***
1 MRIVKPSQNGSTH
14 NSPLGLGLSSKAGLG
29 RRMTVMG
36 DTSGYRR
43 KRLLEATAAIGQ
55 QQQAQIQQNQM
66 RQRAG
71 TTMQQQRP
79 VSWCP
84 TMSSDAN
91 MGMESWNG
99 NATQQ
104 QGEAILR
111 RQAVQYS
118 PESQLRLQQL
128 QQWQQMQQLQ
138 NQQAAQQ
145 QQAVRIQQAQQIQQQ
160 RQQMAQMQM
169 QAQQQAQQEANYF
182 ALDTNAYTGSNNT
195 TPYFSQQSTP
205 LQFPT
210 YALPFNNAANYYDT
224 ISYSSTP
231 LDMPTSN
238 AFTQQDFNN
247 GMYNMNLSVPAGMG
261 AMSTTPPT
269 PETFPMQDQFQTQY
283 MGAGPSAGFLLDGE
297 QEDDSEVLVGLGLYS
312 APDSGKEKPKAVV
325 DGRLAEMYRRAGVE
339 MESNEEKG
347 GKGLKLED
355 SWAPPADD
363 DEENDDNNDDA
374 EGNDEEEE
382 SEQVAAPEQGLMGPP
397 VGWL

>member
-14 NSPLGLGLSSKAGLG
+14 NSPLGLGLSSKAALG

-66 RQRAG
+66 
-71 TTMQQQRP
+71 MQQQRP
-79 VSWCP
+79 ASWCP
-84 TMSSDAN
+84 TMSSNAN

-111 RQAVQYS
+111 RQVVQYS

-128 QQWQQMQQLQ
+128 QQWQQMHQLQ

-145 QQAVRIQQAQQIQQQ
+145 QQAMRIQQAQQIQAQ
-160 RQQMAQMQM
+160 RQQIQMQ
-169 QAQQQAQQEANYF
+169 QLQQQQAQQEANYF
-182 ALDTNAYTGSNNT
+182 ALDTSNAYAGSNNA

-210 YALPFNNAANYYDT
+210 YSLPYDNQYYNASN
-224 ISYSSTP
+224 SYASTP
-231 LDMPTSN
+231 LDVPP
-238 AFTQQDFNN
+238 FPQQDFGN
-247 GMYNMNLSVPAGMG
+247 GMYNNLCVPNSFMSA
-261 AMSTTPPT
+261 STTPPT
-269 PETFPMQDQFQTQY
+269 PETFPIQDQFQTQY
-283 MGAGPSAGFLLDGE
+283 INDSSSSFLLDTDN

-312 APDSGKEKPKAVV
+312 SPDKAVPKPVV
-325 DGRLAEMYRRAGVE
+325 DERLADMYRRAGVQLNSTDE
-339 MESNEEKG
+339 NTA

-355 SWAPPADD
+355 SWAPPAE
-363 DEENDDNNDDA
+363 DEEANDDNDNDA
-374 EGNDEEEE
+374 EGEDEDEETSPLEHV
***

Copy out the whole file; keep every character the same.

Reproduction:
1 MRIVKPSQNGSTH
14 NSPLGLGLSSKAGLG
29 RRMTVMG
36 DTSGYRR
43 KRLLEATAAIGQ
55 QQQAQIQQNQM
66 RQRAG
71 TTMQQQRP
79 VSWCP
84 TMSSDAN
91 MGMESWNG
99 NATQQ
104 QGEAILR
111 RQAVQYS
118 PESQLRLQQL
128 QQWQQMQQLQ
138 NQQAAQQ
145 QQAVRIQQAQQIQQQ
160 RQQMAQMQM
169 QAQQQAQQEANYF
182 ALDTNAYTGSNNT
195 TPYFSQQSTP
205 LQFPT
210 YALPFNNAANYYDT
224 ISYSSTP
231 LDMPTSN
238 AFTQQDFNN
247 GMYNMNLSVPAGMG
261 AMSTTPPT
269 PETFPMQDQFQTQY
283 MGAGPSAGFLLDGE
297 QEDDSEVLVGLGLYS
312 APDSGKEKPKAVV
325 DGRLAEMYRRAGVE
339 MESNEEKG
347 GKGLKLED
355 SWAPPADD
363 DEENDDNNDDA
374 EGNDEEEE
382 SEQVAAPEQGLMGPP
397 VGWL

>member
-14 NSPLGLGLSSKAGLG
+14 NSPLGLGLSSKAALG

-66 RQRAG
+66 
-71 TTMQQQRP
+71 MQQQRP
-79 VSWCP
+79 ASWCP
-84 TMSSDAN
+84 TMSSNAN

-111 RQAVQYS
+111 RQVVQYS

-128 QQWQQMQQLQ
+128 QQWQQMHQLQ

-145 QQAVRIQQAQQIQQQ
+145 QQAMRIQQAQQIQAQ
-160 RQQMAQMQM
+160 RQQIQMQ
-169 QAQQQAQQEANYF
+169 QLQQQQAQQEANYF
-182 ALDTNAYTGSNNT
+182 ALDTSNAYAGSNNA

-210 YALPFNNAANYYDT
+210 YSLPYDNQYYNASN
-224 ISYSSTP
+224 SYASTP
-231 LDMPTSN
+231 LDVPP
-238 AFTQQDFNN
+238 FPQQDFGN
-247 GMYNMNLSVPAGMG
+247 GMYNNLCVPNSFMSA
-261 AMSTTPPT
+261 STTPPT
-269 PETFPMQDQFQTQY
+269 PETFPIQDQFQTQY
-283 MGAGPSAGFLLDGE
+283 INDSSSSFLLDTDN

-312 APDSGKEKPKAVV
+312 SPDKAVPKPVV
-325 DGRLAEMYRRAGVE
+325 DERLADMYRRAGVQLNSTDE
-339 MESNEEKG
+339 NTA

-355 SWAPPADD
+355 SWAPPAE
-363 DEENDDNNDDA
+363 DEEANDDNDNDA
-374 EGNDEEEE
+374 EGEDEDEETSPLEHV